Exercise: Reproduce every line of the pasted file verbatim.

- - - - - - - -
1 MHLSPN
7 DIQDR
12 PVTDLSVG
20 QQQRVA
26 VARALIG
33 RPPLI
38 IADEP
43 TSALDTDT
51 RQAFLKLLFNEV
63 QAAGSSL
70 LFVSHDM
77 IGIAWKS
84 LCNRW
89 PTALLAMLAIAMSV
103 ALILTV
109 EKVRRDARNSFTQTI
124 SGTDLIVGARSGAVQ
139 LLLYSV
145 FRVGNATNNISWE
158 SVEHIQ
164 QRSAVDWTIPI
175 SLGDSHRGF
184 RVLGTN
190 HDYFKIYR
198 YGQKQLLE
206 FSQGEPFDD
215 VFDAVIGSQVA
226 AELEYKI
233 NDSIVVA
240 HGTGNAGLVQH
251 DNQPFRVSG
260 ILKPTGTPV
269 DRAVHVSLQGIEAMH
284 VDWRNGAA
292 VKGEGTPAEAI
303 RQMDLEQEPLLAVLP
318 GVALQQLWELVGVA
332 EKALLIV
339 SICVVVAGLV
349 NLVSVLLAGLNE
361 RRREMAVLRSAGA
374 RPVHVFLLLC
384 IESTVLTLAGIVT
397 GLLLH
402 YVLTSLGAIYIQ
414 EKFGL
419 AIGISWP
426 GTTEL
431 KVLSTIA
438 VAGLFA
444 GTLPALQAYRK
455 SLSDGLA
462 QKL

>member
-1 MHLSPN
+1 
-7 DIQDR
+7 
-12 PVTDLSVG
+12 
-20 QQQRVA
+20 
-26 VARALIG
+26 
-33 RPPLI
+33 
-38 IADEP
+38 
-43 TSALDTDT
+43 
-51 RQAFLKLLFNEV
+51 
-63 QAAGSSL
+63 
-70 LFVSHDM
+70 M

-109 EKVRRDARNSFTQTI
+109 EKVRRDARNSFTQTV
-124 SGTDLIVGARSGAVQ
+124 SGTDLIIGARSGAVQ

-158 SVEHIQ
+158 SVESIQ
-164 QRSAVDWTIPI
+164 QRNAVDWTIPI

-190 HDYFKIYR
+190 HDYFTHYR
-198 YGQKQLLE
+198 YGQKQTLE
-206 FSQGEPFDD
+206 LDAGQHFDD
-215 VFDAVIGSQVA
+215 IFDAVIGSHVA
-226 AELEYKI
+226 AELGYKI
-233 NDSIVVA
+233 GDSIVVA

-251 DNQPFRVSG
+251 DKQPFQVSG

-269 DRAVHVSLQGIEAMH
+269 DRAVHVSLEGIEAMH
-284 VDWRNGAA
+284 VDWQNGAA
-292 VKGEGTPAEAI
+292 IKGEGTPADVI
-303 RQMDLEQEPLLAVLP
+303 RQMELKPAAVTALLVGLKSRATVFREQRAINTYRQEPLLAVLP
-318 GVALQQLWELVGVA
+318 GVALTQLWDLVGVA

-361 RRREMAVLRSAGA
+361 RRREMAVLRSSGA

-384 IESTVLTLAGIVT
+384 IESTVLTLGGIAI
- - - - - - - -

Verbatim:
1 MHLSPN
7 DIQDR
12 PVTDLSVG
20 QQQRVA
26 VARALIG
33 RPPLI
38 IADEP
43 TSALDTDT
51 RQAFLKLLFNEV
63 QAAGSSL
70 LFVSHDM
77 IGIAWKS
84 LCNRW
89 PTALLAMLAIAMSV
103 ALILTV
109 EKVRRDARNSFTQTI
124 SGTDLIVGARSGAVQ
139 LLLYSV
145 FRVGNATNNISWE
158 SVEHIQ
164 QRSAVDWTIPI
175 SLGDSHRGF
184 RVLGTN
190 HDYFKIYR
198 YGQKQLLE
206 FSQGEPFDD
215 VFDAVIGSQVA
226 AELEYKI
233 NDSIVVA
240 HGTGNAGLVQH
251 DNQPFRVSG
260 ILKPTGTPV
269 DRAVHVSLQGIEAMH
284 VDWRNGAA
292 VKGEGTPAEAI
303 RQMDLEQEPLLAVLP
318 GVALQQLWELVGVA
332 EKALLIV
339 SICVVVAGLV
349 NLVSVLLAGLNE
361 RRREMAVLRSAGA
374 RPVHVFLLLC
384 IESTVLTLAGIVT
397 GLLLH
402 YVLTSLGAIYIQ
414 EKFGL
419 AIGISWP
426 GTTEL
431 KVLSTIA
438 VAGLFA
444 GTLPALQAYRK
455 SLSDGLA
462 QKL

>member
-1 MHLSPN
+1 
-7 DIQDR
+7 
-12 PVTDLSVG
+12 
-20 QQQRVA
+20 
-26 VARALIG
+26 
-33 RPPLI
+33 
-38 IADEP
+38 
-43 TSALDTDT
+43 
-51 RQAFLKLLFNEV
+51 
-63 QAAGSSL
+63 
-70 LFVSHDM
+70 M

-109 EKVRRDARNSFTQTI
+109 EKVRRDARNSFTQTV
-124 SGTDLIVGARSGAVQ
+124 SGTDLIIGARSGAVQ

-158 SVEHIQ
+158 SVESIQ
-164 QRSAVDWTIPI
+164 QRNAVDWTIPI

-190 HDYFKIYR
+190 HDYFTHYR
-198 YGQKQLLE
+198 YGQKQTLE
-206 FSQGEPFDD
+206 LDAGQHFDD
-215 VFDAVIGSQVA
+215 IFDAVIGSHVA
-226 AELEYKI
+226 AELGYKI
-233 NDSIVVA
+233 GDSIVVA

-251 DNQPFRVSG
+251 DKQPFQVSG

-269 DRAVHVSLQGIEAMH
+269 DRAVHVSLEGIEAMH
-284 VDWRNGAA
+284 VDWQNGAA
-292 VKGEGTPAEAI
+292 IKGEGTPADVI
-303 RQMDLEQEPLLAVLP
+303 RQMELKPAAVTALLVGLKSRATVFREQRAINTYRQEPLLAVLP
-318 GVALQQLWELVGVA
+318 GVALTQLWDLVGVA

-361 RRREMAVLRSAGA
+361 RRREMAVLRSSGA

-384 IESTVLTLAGIVT
+384 IESTVLTLGGIAI